An important feature of the “Politics of Friendship” was that the exhibition was unusually flexible for understanding, outside the unstated context of contemporary art. Indeed, while the Šternberk gallery is one of the few in Northern Moravia that regularly presents good contemporary art, it cannot be assumed that the local viewers have ever seen anything to compare. As such, this exhibition was accessible, making it possible for the viewers to think about the function of art—and to consider their relationship to their own surroundings as well. The show also had an element of accounting, and, on the whole, was able to generate interesting feedback for the participating artists.
The Hardy Boys to the Rescue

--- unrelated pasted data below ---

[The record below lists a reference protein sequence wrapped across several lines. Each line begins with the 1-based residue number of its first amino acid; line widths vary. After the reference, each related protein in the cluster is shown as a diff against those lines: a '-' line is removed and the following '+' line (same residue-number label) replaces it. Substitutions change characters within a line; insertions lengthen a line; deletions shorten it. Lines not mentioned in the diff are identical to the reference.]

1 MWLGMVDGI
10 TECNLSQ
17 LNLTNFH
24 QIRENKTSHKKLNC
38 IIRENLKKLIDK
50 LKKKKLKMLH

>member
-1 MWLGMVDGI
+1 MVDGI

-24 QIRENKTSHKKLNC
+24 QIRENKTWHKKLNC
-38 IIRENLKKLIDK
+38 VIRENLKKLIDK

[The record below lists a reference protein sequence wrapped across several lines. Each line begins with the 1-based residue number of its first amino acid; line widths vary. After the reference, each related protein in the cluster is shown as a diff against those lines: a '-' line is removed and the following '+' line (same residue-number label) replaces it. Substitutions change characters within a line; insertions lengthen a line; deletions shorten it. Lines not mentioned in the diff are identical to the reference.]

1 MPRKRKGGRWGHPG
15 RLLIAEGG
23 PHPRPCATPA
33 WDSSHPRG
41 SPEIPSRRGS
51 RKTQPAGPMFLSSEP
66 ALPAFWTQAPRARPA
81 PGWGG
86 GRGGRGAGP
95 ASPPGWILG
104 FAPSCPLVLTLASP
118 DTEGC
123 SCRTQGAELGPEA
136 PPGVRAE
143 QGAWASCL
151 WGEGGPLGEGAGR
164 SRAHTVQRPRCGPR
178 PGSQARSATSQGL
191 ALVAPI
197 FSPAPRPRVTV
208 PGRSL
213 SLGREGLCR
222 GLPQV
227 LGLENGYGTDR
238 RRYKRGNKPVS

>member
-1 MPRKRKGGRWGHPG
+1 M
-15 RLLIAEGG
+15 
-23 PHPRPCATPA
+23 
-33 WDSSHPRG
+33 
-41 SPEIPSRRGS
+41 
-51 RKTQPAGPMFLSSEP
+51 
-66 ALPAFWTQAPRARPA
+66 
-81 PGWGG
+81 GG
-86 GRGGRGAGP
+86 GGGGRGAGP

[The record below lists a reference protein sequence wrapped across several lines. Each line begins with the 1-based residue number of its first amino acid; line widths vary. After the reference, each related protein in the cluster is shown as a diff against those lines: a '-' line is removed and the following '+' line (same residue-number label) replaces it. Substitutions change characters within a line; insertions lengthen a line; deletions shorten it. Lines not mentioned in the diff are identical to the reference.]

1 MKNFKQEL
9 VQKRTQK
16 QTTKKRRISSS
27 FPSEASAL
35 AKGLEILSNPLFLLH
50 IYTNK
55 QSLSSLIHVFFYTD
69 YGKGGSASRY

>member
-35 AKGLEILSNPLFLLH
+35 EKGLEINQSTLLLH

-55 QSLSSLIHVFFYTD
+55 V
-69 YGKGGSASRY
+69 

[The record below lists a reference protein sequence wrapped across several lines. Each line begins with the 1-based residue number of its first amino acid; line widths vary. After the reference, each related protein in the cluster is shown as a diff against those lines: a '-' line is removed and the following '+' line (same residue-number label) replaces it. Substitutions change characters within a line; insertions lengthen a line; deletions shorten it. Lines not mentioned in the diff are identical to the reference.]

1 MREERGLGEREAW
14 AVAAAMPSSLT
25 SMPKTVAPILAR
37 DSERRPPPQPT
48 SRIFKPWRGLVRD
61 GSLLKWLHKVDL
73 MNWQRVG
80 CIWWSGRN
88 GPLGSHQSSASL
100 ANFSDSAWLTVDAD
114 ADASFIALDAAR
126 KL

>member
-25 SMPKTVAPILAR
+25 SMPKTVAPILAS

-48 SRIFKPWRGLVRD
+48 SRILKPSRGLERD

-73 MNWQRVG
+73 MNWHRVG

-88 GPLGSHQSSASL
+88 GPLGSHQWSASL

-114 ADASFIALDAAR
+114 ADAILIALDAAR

The Ládví group presented documentation of their activities from 2005 to 2007 around the Ďáblice housing project, in the Prague suburb of Ládví. For the group, the documentation itself is what links their activities with contemporary art—not just to enable the activities’ exhibition. How could we understand their work if we had only heard about it? The documentation’s brilliant photographs show that there is a fantastic photographer among the group’s members; they also illustrate the two operating principles of Ládví: filling in the absent and taking away the unwanted. I will name just a few of these actions. For Osázení obelisku (Mounting an Obelisk), vines were planted around a forgotten peace plaque (a month later, the plants were stolen); Prostříhání keřů (Trimming Bushes) involved trimming bushes to restore the view of a metal relief (Ládví, Ďáblice housing estate, October 2005); Stojan pro 5 kol (A Stand for 5 Bicycles) was a bicycle stand set up at the AVU building (Účel exhibition, AVU Prague, June 2006); Výsadba stromu (Tree Planting) featured the removal of a tree stump and the re-planting of a cherry tree (Prague – Ďáblice, November 2006); Květinová výzdoba za okna (Flower Window Decoration), flowers were placed in the window at the Indikace exhibition (curated by Mariana Serrano Prague, May 2006); e-mail correspondence to remove a poster from a cemetery wall in Ďáblice, Žádost o odstranění poutače (Request to Remove a Poster Prague – Ďáblice, March 2006), resulted in the poster being removed; Krabička s křídami (Chalk Box, Ládví, Ďáblice housing estate, November 2006) featured a box of chalk placed inside a playground; for Zrestaurování pelikánů (Restoration of the Pelicans, Ládví, Ďáblice housing estate, May – September 2006) some pelican sculptures were restored; Oprava vitríny s plánem sídliště (Repairing the Display Board with the Map of the Housing Estate Ládví, Ďáblice housing estate, December 2006) called for the painting of a display case and the replacement of its glass. The group also congratulated their fellow citizens in the monthly magazine for Prague district 8; adopted a girl in India through a long-distance adoption program; and they announced a grant for a ten day study residence in the housing estate of Ďáblice, etc.